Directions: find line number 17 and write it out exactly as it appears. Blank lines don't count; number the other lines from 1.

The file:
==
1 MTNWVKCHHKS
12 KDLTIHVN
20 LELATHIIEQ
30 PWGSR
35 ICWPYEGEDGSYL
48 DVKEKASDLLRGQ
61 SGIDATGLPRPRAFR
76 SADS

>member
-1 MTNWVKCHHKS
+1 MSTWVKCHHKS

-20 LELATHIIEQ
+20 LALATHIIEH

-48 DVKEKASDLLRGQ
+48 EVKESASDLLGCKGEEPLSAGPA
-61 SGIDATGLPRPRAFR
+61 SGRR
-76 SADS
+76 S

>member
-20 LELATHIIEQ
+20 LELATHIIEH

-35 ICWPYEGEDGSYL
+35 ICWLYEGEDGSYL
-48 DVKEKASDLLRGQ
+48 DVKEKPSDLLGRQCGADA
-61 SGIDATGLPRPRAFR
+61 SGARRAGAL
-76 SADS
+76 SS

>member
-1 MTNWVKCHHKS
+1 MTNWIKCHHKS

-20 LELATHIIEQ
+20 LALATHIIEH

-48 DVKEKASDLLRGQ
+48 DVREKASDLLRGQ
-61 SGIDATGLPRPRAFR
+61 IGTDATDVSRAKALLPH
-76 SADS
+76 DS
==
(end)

+61 SGRR